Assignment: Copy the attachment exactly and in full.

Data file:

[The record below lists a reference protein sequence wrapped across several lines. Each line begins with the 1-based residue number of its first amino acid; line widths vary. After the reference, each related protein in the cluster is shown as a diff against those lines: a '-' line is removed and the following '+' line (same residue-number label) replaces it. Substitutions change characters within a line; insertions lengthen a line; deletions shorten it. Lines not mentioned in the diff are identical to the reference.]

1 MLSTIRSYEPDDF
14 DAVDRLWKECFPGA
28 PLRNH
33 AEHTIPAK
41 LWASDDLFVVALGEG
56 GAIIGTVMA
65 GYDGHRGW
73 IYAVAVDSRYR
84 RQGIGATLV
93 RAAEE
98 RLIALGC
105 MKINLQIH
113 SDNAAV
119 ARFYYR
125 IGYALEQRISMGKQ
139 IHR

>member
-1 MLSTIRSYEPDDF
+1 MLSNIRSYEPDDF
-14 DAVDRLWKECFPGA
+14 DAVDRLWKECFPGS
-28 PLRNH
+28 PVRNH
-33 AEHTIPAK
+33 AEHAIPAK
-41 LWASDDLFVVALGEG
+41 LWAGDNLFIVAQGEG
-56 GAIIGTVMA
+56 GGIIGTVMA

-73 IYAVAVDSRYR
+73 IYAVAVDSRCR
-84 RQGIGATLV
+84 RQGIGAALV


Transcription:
[The record below lists a reference protein sequence wrapped across several lines. Each line begins with the 1-based residue number of its first amino acid; line widths vary. After the reference, each related protein in the cluster is shown as a diff against those lines: a '-' line is removed and the following '+' line (same residue-number label) replaces it. Substitutions change characters within a line; insertions lengthen a line; deletions shorten it. Lines not mentioned in the diff are identical to the reference.]

1 MLSTIRSYEPDDF
14 DAVDRLWKECFPGA
28 PLRNH
33 AEHTIPAK
41 LWASDDLFVVALGEG
56 GAIIGTVMA
65 GYDGHRGW
73 IYAVAVDSRYR
84 RQGIGATLV
93 RAAEE
98 RLIALGC
105 MKINLQIH
113 SDNAAV
119 ARFYYR
125 IGYALEQRISMGKQ
139 IHR

>member
-1 MLSTIRSYEPDDF
+1 MLSNIRSYEPDDF
-14 DAVDRLWKECFPGA
+14 DAVDRLWKECFPGS
-28 PLRNH
+28 PVRNH
-33 AEHTIPAK
+33 AEHAIPAK
-41 LWASDDLFVVALGEG
+41 LWAGDNLFIVAQGEG
-56 GAIIGTVMA
+56 GGIIGTVMA

-73 IYAVAVDSRYR
+73 IYAVAVDSRCR
-84 RQGIGATLV
+84 RQGIGAALV